- Data processor: The natural or legal person, whether public or private which performs the processing of personal data on behalf of the controller (the Act, Section 2).
- Manufacturer: There is no specific definition under the Argentinian Law.
3. Supervisory Authority
The automotive sector is principally regulated under the Traffic Act and the Traffic Regulation, which sets forth certain requirements for vehicles and for manufactures that should be registered for the commercialisation of their products. Under the Traffic Law, it is required to file for certain technical licences issued by the National Road Safety Agency ('ASNV') such as the model configuration licence and the environmental configuration licence. The ANSV is supported by the National Institute of Industrial Technology, which develops testing services for the safety, development, and validation of vehicles, components, and auto parts.
Moreover, the Automotive Property Registry regulates all matters related to the ownership of vehicles and collateral credits, as well as organises the functioning of the Sectional Registries all over the country.
The identification documents for cars, motorcycles and those authorised to drive, driver's licenses, possession and ownership registrations, domain transfers, as well as the regime of auto parts and renewals, must be processed before the agency of the local jurisdiction where the vehicle is legally registered.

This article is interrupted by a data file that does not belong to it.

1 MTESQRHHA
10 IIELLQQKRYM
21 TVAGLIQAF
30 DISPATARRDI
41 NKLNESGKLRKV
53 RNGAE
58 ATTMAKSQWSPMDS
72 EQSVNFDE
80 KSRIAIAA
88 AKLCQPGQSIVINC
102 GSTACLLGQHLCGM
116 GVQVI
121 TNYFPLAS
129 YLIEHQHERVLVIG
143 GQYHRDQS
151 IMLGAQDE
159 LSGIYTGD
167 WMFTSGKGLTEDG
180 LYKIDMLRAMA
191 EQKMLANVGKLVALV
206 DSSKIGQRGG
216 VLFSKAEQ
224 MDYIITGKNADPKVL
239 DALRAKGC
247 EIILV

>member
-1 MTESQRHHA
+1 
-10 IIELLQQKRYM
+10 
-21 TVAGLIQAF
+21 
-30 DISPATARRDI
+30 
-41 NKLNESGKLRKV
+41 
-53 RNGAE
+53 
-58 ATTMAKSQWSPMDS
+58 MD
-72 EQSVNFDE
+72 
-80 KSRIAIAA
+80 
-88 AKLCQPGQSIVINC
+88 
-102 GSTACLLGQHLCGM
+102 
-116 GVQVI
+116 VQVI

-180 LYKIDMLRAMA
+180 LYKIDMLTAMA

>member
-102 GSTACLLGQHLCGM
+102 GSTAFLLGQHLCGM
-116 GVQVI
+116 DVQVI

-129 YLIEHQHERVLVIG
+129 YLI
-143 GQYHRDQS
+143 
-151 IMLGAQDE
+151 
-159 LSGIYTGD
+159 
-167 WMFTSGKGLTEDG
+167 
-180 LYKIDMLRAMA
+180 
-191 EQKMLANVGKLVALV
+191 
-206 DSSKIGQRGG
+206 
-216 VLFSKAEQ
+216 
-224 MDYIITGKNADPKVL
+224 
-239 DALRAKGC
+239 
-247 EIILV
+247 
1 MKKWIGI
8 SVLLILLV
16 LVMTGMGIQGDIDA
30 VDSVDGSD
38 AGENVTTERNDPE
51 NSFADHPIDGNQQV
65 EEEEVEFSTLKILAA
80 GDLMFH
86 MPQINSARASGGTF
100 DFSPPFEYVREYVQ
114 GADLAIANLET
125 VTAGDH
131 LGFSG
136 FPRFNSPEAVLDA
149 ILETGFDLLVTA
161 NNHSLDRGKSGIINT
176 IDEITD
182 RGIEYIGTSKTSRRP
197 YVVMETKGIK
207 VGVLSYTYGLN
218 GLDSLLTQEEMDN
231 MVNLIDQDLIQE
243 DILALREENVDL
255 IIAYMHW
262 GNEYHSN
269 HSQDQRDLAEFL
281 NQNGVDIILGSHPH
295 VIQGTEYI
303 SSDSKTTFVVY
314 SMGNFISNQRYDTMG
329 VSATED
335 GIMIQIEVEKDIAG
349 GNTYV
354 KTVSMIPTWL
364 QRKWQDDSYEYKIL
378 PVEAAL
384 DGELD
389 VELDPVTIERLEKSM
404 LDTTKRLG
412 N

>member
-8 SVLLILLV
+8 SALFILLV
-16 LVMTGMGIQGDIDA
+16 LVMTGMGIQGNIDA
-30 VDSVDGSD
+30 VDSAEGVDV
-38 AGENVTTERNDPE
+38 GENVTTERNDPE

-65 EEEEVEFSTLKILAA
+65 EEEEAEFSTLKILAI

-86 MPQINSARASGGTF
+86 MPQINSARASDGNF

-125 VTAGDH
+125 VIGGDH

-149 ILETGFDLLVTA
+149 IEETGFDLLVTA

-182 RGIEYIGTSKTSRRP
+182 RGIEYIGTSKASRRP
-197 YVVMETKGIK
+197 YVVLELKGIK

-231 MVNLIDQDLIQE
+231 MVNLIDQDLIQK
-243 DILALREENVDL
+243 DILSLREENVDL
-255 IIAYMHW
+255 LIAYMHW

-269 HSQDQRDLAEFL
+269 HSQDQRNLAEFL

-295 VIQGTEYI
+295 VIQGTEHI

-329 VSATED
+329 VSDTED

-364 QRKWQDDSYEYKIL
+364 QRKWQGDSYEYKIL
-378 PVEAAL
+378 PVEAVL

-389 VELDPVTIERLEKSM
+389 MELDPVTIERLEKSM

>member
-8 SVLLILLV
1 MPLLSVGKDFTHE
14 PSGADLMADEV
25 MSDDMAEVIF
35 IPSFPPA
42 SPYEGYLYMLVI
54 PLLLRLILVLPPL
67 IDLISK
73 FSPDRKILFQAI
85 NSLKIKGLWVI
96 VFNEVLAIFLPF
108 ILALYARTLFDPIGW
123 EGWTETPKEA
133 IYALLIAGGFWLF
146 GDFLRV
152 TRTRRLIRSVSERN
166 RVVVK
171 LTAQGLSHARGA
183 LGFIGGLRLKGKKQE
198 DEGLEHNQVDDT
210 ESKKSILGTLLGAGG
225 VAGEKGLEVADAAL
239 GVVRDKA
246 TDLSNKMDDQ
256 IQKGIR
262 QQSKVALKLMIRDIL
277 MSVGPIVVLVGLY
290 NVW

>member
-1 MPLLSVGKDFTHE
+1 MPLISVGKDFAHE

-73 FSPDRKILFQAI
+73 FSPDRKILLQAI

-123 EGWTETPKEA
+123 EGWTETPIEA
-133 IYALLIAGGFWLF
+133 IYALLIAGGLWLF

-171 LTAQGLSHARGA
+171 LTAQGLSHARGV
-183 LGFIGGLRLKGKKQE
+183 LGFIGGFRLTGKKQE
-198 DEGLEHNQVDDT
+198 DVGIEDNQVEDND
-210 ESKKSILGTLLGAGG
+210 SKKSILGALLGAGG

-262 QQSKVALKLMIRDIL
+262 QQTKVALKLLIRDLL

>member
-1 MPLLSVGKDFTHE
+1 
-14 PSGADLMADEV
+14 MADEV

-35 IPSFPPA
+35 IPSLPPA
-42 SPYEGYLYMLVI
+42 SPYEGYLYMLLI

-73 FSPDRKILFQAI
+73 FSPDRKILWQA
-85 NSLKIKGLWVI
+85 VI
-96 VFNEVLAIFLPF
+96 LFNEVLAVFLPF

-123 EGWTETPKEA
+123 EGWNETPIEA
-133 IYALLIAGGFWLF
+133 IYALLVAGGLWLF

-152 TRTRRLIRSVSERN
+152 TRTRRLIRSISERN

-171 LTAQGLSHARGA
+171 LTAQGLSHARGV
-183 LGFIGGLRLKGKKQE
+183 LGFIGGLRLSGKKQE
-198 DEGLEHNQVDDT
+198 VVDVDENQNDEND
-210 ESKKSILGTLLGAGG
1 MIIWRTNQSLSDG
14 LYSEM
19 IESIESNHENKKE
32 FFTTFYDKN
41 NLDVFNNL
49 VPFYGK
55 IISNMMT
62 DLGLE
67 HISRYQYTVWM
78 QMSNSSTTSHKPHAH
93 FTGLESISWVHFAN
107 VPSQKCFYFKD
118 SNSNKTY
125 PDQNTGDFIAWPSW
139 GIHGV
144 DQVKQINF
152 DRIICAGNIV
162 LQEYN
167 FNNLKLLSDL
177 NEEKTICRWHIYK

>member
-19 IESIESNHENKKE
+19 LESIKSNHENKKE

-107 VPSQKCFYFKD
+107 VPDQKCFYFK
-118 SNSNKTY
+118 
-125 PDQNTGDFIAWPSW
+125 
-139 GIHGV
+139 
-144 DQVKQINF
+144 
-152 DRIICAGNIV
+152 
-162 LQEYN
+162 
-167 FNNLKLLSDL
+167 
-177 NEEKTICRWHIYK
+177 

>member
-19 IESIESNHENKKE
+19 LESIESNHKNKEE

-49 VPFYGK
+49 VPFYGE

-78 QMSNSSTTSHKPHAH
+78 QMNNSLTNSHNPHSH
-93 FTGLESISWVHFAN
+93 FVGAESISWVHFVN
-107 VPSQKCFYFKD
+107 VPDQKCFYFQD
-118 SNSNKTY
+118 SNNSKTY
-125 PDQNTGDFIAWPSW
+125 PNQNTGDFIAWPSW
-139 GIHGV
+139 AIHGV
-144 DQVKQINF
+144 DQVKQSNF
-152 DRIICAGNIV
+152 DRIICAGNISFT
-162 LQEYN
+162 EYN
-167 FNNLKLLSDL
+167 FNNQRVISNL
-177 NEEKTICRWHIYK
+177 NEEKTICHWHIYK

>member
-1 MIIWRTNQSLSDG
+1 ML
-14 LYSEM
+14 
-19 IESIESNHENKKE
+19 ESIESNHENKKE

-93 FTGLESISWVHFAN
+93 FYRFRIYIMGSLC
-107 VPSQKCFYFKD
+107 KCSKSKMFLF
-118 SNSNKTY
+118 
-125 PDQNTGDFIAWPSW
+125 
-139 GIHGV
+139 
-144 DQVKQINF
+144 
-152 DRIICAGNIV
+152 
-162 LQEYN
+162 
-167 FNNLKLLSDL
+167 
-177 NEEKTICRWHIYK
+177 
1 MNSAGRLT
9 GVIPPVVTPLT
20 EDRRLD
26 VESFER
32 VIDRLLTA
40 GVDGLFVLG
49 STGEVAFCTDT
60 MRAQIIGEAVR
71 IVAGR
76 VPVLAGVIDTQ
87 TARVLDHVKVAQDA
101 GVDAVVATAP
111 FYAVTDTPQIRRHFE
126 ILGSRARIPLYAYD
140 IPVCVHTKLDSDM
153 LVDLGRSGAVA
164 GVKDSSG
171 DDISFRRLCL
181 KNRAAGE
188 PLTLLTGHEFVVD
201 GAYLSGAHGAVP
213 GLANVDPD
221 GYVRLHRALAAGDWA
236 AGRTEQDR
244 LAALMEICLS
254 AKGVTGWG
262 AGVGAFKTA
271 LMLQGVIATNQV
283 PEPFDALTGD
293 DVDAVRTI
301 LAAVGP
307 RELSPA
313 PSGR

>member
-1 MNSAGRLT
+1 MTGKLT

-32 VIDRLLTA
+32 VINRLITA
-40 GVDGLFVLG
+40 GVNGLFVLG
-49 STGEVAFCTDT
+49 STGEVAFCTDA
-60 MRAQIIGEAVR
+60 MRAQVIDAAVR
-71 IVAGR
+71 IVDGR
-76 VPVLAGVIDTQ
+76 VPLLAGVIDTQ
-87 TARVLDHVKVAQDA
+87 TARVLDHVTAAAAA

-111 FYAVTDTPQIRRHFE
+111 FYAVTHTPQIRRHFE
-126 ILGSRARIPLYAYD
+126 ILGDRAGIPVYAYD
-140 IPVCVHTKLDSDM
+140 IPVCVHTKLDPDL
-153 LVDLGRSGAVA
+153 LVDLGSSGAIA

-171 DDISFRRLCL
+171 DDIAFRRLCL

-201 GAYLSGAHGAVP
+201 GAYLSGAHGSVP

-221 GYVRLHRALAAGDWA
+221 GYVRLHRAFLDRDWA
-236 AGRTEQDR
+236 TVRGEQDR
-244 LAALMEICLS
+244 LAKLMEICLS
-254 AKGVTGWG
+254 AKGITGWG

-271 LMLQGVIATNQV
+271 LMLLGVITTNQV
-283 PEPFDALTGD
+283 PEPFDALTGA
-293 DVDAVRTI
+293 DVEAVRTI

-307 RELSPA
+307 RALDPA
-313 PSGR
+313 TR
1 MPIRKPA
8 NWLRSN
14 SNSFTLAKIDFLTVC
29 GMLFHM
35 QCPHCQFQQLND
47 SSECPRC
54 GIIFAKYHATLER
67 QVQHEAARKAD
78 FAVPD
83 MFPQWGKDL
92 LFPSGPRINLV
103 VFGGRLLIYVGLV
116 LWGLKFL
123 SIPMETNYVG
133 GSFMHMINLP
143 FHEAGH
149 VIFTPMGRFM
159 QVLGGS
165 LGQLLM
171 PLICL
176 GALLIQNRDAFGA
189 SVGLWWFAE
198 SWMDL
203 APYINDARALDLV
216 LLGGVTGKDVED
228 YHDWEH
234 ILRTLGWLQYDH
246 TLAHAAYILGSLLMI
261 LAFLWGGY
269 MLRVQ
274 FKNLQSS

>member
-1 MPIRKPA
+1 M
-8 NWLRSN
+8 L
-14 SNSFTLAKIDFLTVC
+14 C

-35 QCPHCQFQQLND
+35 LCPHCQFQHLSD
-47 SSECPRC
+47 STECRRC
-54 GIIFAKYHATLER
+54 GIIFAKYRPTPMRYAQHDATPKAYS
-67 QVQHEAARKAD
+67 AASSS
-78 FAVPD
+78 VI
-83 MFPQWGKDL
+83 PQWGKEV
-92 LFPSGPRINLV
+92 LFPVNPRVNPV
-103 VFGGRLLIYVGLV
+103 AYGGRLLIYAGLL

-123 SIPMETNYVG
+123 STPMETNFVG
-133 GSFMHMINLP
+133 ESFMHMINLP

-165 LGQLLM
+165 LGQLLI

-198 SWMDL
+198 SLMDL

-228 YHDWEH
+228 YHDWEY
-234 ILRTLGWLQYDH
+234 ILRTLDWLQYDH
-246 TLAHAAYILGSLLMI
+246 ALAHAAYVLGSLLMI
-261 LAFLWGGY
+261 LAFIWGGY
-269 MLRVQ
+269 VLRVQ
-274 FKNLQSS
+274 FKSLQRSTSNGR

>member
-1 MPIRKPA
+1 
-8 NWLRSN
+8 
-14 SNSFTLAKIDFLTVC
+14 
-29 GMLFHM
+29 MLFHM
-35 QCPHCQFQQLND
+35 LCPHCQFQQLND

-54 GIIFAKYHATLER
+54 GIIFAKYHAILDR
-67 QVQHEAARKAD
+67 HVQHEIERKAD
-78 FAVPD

In relation to any data privacy matters, however, the AAIP is the relevant authority.
Lastly, depending on the technology involved other authorities such as the Argentine Telecommunication Agency ('ENACOM') should be considered.
Under the Argentinian law there is no specific regulation regarding the data protection in the automotive industry, however, like any other entity who processes personal data, an organisation that manages and processes the data of connected vehicles should comply with the Act and all related privacy applicable regulation. In this sense, data processors or controllers in the automotive industry are subject to such regime.
The transparency principle is construed under the quality principle provided under Section 4 of the Act, which states that personal data processing should not be conducted by fraudulent or misleading means. Following this principle, the data collection shall be performed in a clear, precise manner, and the information should be easily accessible to the data subject. In this sense, data controllers should inform data subjects about the data collection purposes and its details by legal notices, privacy icons, users guides, and adequate privacy policies.
Choice and consent
The Act provides the data subject's consent as the ground for lawful personal data processing (with some restrictive exceptions). A data subject's consent must be specifically and freely given, based on information provided to the data subject in advance, and expressed in writing or in an equivalent form. Data subjects shall be informed previously to their data collection in an express and clear manner, and in accordance with their social and cultural status, about (Section 6 of the Act):